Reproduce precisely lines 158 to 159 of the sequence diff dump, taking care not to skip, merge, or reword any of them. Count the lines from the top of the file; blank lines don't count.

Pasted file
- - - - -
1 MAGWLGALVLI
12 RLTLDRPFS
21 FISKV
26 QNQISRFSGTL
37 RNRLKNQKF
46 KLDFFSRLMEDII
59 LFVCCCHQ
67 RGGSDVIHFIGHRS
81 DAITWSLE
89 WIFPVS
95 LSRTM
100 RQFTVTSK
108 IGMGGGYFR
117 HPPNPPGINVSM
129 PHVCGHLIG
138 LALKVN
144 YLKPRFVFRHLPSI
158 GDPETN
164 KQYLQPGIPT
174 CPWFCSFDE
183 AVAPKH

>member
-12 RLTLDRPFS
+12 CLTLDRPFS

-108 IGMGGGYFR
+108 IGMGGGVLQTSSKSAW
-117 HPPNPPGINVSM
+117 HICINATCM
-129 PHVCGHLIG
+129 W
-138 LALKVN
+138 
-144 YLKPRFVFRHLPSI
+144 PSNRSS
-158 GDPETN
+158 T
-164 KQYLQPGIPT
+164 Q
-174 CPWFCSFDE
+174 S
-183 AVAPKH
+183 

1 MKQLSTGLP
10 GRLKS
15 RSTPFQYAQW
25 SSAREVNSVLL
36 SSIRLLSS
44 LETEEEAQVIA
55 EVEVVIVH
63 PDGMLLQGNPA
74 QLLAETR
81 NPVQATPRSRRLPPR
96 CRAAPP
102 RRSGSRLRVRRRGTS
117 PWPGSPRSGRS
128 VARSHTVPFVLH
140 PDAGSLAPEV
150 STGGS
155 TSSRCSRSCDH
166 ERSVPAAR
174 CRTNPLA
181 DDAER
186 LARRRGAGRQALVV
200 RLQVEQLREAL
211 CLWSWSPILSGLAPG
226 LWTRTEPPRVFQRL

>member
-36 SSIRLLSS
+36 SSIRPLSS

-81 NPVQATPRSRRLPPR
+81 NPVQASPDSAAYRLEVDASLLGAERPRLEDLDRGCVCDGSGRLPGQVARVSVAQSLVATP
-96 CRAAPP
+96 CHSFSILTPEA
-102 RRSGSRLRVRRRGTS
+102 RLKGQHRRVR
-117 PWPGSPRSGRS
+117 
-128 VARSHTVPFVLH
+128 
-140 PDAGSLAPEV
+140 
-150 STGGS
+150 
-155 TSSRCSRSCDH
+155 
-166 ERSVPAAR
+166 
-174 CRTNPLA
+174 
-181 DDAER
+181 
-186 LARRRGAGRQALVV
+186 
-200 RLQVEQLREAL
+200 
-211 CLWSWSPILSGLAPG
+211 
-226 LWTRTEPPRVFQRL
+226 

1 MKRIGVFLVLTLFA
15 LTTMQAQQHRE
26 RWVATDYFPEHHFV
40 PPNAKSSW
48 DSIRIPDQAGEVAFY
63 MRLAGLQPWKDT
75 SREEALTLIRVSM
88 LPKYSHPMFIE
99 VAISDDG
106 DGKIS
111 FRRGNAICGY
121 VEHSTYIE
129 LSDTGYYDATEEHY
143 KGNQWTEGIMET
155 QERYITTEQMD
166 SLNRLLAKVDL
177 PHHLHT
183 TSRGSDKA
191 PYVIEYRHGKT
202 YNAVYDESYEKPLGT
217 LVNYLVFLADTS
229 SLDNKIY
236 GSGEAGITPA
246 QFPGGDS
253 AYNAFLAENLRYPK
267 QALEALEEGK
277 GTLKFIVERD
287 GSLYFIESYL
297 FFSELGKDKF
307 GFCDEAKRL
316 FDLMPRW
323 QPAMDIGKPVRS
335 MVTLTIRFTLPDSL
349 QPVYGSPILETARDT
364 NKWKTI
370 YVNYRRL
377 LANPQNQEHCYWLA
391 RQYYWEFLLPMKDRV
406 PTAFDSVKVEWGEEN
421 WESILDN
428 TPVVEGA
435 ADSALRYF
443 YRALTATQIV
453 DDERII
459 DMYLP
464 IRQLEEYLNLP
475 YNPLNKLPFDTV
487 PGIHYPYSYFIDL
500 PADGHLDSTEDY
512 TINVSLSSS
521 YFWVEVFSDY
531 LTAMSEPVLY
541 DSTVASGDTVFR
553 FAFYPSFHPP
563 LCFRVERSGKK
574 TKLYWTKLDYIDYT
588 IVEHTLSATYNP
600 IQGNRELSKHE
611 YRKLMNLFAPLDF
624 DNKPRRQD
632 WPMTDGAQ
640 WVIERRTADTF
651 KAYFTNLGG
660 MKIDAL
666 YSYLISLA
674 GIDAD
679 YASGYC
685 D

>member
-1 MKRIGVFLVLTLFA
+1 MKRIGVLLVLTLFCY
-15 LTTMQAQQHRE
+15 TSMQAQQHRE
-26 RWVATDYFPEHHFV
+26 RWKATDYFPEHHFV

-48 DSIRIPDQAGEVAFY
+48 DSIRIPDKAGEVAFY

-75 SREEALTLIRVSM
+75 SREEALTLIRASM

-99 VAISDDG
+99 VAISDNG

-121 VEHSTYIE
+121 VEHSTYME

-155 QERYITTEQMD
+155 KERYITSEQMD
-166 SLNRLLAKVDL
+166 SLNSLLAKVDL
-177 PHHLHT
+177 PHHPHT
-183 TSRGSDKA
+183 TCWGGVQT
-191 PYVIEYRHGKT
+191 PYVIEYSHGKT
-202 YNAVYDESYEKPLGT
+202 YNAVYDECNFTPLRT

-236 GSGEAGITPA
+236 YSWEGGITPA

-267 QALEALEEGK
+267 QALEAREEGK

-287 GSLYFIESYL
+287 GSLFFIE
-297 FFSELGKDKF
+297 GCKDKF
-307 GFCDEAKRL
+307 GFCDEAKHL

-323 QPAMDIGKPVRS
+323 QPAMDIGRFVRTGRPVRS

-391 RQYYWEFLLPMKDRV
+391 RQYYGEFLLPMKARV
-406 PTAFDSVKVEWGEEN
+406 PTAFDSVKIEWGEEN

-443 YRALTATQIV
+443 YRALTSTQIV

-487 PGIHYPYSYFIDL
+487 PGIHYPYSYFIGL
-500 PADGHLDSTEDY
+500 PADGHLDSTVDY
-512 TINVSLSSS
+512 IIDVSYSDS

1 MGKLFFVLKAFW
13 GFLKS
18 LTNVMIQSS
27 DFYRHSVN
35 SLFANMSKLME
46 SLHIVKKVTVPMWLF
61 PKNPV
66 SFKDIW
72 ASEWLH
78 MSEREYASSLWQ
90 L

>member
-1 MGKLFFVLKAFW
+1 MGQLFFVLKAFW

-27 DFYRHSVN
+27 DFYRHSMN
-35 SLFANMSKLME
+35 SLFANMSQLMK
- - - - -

611 YRKLMNLFAPLDF
624 DNKPRRQD